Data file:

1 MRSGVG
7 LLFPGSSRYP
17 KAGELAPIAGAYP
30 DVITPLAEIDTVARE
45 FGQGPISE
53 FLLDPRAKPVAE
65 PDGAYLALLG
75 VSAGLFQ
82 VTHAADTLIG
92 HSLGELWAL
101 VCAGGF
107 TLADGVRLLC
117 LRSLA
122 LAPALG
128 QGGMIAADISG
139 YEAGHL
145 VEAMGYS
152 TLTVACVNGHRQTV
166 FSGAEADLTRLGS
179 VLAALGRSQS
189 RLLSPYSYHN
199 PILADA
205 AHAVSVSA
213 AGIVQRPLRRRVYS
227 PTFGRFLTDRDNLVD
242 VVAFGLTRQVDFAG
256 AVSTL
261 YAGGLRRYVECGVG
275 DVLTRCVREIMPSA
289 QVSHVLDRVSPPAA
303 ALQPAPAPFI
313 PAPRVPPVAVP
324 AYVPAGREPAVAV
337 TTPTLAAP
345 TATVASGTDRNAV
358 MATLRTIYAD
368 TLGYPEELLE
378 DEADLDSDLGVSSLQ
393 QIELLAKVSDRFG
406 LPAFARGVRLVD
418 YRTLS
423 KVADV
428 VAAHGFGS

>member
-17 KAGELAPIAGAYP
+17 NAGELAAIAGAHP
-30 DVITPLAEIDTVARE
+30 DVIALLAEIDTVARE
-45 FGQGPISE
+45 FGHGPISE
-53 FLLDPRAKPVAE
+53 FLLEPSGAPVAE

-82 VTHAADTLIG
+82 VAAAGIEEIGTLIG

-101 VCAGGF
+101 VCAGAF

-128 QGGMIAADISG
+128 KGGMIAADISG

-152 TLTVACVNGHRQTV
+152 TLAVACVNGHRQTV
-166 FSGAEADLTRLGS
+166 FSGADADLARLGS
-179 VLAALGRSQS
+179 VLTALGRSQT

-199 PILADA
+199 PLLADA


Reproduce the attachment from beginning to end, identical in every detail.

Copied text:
1 MRSGVG
7 LLFPGSSRYP
17 KAGELAPIAGAYP
30 DVITPLAEIDTVARE
45 FGQGPISE
53 FLLDPRAKPVAE
65 PDGAYLALLG
75 VSAGLFQ
82 VTHAADTLIG
92 HSLGELWAL
101 VCAGGF
107 TLADGVRLLC
117 LRSLA
122 LAPALG
128 QGGMIAADISG
139 YEAGHL
145 VEAMGYS
152 TLTVACVNGHRQTV
166 FSGAEADLTRLGS
179 VLAALGRSQS
189 RLLSPYSYHN
199 PILADA
205 AHAVSVSA
213 AGIVQRPLRRRVYS
227 PTFGRFLTDRDNLVD
242 VVAFGLTRQVDFAG
256 AVSTL
261 YAGGLRRYVECGVG
275 DVLTRCVREIMPSA
289 QVSHVLDRVSPPAA
303 ALQPAPAPFI
313 PAPRVPPVAVP
324 AYVPAGREPAVAV
337 TTPTLAAP
345 TATVASGTDRNAV
358 MATLRTIYAD
368 TLGYPEELLE
378 DEADLDSDLGVSSLQ
393 QIELLAKVSDRFG
406 LPAFARGVRLVD
418 YRTLS
423 KVADV
428 VAAHGFGS

>member
-17 KAGELAPIAGAYP
+17 NAGELAAIAGAHP
-30 DVITPLAEIDTVARE
+30 DVIALLAEIDTVARE
-45 FGQGPISE
+45 FGHGPISE
-53 FLLDPRAKPVAE
+53 FLLEPSGAPVAE

-82 VTHAADTLIG
+82 VAAAGIEEIGTLIG

-101 VCAGGF
+101 VCAGAF

-128 QGGMIAADISG
+128 KGGMIAADISG

-152 TLTVACVNGHRQTV
+152 TLAVACVNGHRQTV
-166 FSGAEADLTRLGS
+166 FSGADADLARLGS
-179 VLAALGRSQS
+179 VLTALGRSQT

-199 PILADA
+199 PLLADA